Epilogueand#160;and#160;and#160;and#160;and#160;and#160;and#160;and#160;and#160;and#160;and#160;and#160;and#160;and#160;and#160;and#160; Childrenand#8217;s Literature and the History of the Book

Acknowledgments

Notes

Index

Product Details

ISBN:
9780226473000
Author:
Lerer, Seth
Publisher:
University of Chicago Press
Subject:
Children's Literature
Subject:
Children's Literature - General
Subject:
General
Subject:
History and criticism
Subject:
Children's literature -- History and criticism.
Subject:
Literary Criticism : General
Copyright:
Edition Description:
Hardcover
Publication Date:
June 15, 2008
Binding:
Paperback
Grade Level:
Professional and scholarly
Language:
English
Illustrations:
24 halftones
Pages:
400
Dimensions:
9 x 6 in

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Related Subjects

Education » Children's Literature
History and Social Science » Literary History » General
History and Social Science » Literary History » Literary Interviews
Humanities » Literary Criticism » General

Children's Literature: A Reader's History from Aesop to Harry Potter Used Hardcover
0 stars - 0 reviews
$16.50 In Stock
Product details 400 pages University Of Chicago Press - English 9780226473000 Reviews:
"Review" by , "Lerer has accomplished something magical....Scholarly, erudite, and all but exhaustive, it is also entertaining and accessible. Lerer takes his subject seriously without making it dull."
"Review" by , "Lerer's history reminds us of the wealth of literature written during the past 2,600 years....With his vast and multidimensional knowledge of literature, he underscores the vital role it plays in forming a child's imagination. We are made, he suggests, by the books we read."
"Review" by , "There is hardly a children's classic, from Robinson Crusoe to Where the Wild Things Are to pop-up books, which [Lerer] does not discuss with sympathy and wit."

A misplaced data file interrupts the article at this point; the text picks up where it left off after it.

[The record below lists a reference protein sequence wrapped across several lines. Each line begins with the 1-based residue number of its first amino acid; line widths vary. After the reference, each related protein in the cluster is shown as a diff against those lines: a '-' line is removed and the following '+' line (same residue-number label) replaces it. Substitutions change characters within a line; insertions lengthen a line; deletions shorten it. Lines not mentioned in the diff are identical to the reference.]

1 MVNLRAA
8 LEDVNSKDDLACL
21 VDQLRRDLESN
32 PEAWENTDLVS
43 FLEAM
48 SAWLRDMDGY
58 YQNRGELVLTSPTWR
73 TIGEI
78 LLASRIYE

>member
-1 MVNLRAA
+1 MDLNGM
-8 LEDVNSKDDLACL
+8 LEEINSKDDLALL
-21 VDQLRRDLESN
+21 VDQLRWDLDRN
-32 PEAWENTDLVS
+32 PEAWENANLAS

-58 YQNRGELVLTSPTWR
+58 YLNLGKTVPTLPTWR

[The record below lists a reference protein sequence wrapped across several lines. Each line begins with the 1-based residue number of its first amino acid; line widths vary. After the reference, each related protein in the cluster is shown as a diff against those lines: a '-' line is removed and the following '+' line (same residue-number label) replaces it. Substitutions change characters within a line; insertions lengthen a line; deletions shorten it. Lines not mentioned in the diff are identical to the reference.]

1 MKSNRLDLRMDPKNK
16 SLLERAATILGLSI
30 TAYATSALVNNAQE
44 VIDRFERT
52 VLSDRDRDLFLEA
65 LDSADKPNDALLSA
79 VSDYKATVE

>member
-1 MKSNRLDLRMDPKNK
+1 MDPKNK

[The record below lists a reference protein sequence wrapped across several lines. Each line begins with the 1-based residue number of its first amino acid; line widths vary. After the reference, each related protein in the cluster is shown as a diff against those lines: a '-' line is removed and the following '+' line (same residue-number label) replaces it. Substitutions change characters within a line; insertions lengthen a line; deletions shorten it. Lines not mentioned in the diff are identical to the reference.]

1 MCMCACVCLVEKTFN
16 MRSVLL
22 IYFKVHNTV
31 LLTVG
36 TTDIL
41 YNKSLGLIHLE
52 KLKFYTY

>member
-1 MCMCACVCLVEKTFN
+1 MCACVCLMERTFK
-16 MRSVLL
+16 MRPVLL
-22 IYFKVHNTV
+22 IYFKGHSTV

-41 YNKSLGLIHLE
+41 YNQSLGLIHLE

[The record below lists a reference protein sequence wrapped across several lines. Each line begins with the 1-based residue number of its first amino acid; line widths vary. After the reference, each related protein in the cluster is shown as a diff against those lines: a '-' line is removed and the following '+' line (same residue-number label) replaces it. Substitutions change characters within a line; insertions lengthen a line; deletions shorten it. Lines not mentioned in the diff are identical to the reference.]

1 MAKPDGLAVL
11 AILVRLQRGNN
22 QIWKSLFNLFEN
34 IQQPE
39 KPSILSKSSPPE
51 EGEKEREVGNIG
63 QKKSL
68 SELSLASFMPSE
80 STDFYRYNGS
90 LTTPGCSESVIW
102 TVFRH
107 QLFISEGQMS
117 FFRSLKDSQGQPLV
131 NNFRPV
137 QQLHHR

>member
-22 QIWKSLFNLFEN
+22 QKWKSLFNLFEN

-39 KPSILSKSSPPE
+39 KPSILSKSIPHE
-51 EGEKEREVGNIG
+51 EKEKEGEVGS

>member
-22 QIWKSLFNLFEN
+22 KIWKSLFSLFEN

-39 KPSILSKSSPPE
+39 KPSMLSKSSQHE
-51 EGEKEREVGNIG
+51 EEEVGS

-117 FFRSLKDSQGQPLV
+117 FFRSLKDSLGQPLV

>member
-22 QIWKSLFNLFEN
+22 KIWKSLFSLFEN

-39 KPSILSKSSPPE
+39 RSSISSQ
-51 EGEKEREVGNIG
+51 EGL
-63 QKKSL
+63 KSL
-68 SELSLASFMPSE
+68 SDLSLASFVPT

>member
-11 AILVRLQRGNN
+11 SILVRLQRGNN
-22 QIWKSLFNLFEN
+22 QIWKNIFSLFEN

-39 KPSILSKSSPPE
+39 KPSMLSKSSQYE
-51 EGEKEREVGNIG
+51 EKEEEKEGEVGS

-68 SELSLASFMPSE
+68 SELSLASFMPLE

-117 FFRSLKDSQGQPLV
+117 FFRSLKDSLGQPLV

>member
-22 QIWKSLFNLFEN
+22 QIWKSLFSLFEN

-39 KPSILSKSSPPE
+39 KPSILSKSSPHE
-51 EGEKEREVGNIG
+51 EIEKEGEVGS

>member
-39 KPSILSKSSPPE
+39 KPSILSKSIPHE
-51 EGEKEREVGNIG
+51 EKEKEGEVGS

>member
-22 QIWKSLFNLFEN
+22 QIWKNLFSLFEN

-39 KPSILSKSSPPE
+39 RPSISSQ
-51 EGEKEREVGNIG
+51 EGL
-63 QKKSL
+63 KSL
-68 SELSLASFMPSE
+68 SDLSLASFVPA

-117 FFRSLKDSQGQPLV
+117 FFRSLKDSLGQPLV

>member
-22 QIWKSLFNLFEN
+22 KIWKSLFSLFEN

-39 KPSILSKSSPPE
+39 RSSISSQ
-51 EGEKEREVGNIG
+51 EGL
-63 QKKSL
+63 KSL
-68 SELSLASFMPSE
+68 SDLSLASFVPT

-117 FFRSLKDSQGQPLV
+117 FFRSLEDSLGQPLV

"Synopsis" by ,

Ever since children have learned to read, there has been childrenand#8217;s literature. Childrenand#8217;s Literature charts the makings of the Western literary imagination from Aesopand#8217;s fables to Mother Goose, from Alice's Adventures in Wonderland to Peter Pan, from Where the Wild Things Are to Harry Potter.

and#160;

The only single-volume work to capture the rich and diverse history of childrenand#8217;s literature in its full panorama, this extraordinary book reveals why J. R. R. Tolkien, Dr. Seuss, Laura Ingalls Wilder, Beatrix Potter, and many others, despite their divergent styles and subject matter, have all resonated with generations of readers. Childrenand#8217;s Literature is an exhilarating quest across centuries, continents, and genres to discover how, and why, we first fall in love with the written word.

and#160;

and#8220;Lerer has accomplished something magical. Unlike the many handbooks to childrenand#8217;s literature that synopsize, evaluate, or otherwise guide adults in the selection of materials for children, this work presents a true critical history of the genre. . . . Scholarly, erudite, and all but exhaustive, it is also entertaining and accessible. Lerer takes his subject seriously without making it dull.and#8221;and#8212;Library Journal (starred review)

and#160;

and#8220;Lererand#8217;s history reminds us of the wealth of literature written during the past 2,600 years. . . . With his vast and multidimensional knowledge of literature, he underscores the vital role it plays in forming a childand#8217;s imagination. We are made, he suggests, by the books we read.and#8221;and#8212;San Francisco Chronicle

and#160;

and#8220;There are dazzling chapters on John Locke and Empire, and nonsense, and Darwin, but Lererand#8217;s most interesting chapter focuses on girlsand#8217; fiction. . . . A brilliant series of readings.and#8221;and#8212;Diane Purkiss, Times Literary Supplement